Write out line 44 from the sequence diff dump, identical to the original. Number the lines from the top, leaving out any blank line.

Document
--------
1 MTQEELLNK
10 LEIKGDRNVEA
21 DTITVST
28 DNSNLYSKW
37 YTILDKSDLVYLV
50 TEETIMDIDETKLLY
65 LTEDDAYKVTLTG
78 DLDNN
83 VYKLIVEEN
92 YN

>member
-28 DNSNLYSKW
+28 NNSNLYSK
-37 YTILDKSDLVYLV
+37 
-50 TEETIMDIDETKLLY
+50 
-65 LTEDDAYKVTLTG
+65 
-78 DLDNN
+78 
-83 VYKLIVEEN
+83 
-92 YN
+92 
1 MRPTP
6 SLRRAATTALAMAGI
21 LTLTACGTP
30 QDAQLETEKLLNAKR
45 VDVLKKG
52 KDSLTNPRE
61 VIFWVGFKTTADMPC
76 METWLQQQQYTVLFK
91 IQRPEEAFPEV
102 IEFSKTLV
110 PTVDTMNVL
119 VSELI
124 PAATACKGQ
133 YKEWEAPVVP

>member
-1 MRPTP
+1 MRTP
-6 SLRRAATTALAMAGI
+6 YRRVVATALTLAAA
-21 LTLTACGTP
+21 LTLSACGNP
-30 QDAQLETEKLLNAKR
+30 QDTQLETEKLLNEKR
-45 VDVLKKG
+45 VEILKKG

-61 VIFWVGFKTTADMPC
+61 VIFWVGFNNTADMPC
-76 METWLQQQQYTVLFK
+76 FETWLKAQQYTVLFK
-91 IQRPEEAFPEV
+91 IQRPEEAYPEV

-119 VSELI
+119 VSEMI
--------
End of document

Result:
+6 YRRVVATALTLAAA